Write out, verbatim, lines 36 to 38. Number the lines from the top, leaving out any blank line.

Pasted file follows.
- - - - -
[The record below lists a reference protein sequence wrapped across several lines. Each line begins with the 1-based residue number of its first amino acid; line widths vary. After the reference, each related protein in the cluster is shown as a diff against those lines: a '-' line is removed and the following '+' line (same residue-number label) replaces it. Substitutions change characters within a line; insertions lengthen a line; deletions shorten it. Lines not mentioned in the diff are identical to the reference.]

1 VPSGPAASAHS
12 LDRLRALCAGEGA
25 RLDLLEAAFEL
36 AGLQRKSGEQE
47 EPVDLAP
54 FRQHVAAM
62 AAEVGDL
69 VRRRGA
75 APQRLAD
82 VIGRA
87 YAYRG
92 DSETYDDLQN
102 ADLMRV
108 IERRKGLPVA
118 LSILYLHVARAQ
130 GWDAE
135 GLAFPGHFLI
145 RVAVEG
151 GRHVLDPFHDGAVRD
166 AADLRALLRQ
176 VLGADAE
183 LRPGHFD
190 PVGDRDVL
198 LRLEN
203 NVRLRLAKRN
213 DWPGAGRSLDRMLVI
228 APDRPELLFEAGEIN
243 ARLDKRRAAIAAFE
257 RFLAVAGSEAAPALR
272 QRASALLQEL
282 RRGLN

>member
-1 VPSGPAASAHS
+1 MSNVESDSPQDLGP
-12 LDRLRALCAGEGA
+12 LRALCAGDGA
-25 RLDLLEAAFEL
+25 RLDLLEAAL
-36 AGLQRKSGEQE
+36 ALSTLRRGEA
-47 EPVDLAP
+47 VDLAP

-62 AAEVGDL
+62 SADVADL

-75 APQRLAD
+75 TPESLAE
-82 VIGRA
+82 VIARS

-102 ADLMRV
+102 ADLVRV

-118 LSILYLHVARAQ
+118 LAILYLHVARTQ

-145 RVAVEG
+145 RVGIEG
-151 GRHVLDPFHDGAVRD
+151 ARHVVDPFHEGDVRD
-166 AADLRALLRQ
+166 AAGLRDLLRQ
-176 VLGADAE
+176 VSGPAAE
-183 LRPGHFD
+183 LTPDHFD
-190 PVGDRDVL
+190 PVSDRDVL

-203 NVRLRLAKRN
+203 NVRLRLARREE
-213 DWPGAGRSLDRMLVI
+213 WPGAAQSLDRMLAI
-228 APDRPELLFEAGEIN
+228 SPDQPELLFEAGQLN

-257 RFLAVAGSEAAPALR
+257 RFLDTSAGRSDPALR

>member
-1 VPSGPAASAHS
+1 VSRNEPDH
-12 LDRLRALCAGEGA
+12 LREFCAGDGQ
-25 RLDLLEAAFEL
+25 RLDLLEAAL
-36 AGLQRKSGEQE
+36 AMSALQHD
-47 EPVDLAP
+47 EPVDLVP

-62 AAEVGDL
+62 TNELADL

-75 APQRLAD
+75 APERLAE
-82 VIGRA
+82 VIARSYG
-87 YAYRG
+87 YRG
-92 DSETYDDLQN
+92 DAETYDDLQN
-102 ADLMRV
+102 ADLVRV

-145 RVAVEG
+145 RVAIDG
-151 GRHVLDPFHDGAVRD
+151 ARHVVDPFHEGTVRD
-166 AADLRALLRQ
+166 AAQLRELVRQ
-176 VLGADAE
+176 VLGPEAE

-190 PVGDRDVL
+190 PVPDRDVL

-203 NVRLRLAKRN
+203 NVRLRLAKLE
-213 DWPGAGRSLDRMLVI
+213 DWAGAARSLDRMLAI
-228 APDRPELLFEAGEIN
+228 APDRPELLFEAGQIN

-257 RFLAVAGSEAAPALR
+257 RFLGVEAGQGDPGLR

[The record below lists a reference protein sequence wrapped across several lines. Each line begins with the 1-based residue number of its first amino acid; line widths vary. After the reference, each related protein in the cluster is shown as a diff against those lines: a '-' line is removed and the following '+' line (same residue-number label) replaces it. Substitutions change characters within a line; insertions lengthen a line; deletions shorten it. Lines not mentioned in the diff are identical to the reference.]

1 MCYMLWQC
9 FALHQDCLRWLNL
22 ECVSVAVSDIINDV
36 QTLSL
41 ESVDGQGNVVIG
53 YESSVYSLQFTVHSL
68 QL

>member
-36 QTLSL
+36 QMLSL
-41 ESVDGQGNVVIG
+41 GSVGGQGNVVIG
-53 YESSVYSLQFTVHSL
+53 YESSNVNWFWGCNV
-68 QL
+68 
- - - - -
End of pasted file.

-12 LDRLRALCAGEGA
+12 LRALCAGDGA
-25 RLDLLEAAFEL